Now, to update Q (or rather, its weights), every time step, you take a mini batch (maybe 20) of a random subset of those experiences. You then define the error/loss as the sum over (r + \gamma \textrm{max}_A' (Q(S',A',w-)) - Q(S,A,w))^2, for all the experiences. Here, importantly, that max_{A'} term means, taking the maximum Q value you could get by choosing the best action A’ in state S’, using the “old” (or, “frozen”) weight values (that’s what the “w-” means). So you use a given experience (S,A,R,S’), but you don’t use whatever A’ you actually chose when that experience happened, you use the best one you could do now, using the current “frozen” weight values. Additionally, in the Q(S,A,w) term, (S,A) are given by the experience, but the actual value Q(S,A,w) is the one based on the current weights (hence the “w”).

The main motivation with ER is that you get to reuse data. Typically, in SARSA, you get to learn from an experience once. With ER, because you’re storing them, and a big part of the experience was the reward you got, it can converge faster because it’s using more info at each step.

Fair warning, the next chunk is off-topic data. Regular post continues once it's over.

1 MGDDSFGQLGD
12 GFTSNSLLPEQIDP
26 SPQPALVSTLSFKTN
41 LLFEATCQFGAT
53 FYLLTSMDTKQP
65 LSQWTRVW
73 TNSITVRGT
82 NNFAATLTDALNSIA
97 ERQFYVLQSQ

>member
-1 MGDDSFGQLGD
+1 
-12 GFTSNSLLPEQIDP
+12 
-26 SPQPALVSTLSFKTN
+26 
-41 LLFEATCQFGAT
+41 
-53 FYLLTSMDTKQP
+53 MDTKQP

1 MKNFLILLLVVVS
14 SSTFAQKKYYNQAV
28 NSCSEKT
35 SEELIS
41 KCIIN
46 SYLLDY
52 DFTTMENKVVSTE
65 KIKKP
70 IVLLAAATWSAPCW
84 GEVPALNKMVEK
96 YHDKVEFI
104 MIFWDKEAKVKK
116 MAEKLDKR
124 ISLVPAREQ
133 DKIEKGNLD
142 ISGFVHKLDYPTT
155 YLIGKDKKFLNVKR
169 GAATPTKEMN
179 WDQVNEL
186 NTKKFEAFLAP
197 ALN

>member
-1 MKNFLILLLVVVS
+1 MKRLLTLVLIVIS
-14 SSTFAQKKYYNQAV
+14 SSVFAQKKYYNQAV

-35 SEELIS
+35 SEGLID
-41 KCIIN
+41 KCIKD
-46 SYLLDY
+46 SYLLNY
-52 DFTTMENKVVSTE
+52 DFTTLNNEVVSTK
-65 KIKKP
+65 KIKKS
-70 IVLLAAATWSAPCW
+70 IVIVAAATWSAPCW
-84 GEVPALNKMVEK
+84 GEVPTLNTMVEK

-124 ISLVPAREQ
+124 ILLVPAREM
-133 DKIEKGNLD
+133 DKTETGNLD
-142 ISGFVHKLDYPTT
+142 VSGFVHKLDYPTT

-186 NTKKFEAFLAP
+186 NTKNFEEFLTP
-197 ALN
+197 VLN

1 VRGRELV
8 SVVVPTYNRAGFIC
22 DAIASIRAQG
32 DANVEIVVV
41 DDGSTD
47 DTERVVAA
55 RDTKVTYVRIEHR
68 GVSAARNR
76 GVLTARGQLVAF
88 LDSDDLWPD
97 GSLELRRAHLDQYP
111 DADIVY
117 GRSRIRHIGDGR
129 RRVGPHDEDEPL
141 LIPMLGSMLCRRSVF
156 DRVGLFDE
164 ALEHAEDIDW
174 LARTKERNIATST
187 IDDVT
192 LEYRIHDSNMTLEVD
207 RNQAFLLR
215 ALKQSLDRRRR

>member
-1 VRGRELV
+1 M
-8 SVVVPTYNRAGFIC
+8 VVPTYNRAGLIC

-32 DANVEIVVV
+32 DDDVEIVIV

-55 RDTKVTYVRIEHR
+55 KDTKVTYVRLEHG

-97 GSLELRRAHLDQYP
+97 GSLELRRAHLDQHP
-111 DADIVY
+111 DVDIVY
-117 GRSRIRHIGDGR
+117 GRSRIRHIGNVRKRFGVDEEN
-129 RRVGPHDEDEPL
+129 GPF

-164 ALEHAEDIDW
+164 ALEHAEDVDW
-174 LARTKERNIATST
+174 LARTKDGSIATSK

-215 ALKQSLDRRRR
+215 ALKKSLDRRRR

To do this, I’m using pytorch. My W_Q weights matrix for Q is now also initialized as a tensor, which very conveniently shares the same memory as the numpy matrix it was originally. I’m using a batch size of 20 (fairly arbitrarily chosen) and an update period of 10 time steps (likewise) for copying the current weights to the “frozen” weights.

That said, here’s the function that cleanly replaces the previous updateTD0() or updateTDL() functions I was using before (in addition to a couple init things):

def batchUpdate(self):
    self.w_V = np.max(self.w_Q,axis=2)

    if self.iteration%self.frozen_update_period==0:

    r = self.reward()

    (x_next,v_next) = (self.x_hist[-1],self.v_hist[-1])
    self.action_next = self.getAction(x_next,v_next)

    S_ind = self.featureIndicesFromState(self.x,self.v)
    S_next_ind = self.featureIndicesFromState(x_next,v_next)

    experience = (S_ind,self.action,r,S_next_ind)


    if len(self.samples_Q)>=self.N_batch:

        #Get random batch
        batch_Q_samples = sample(self.samples_Q,self.N_batch)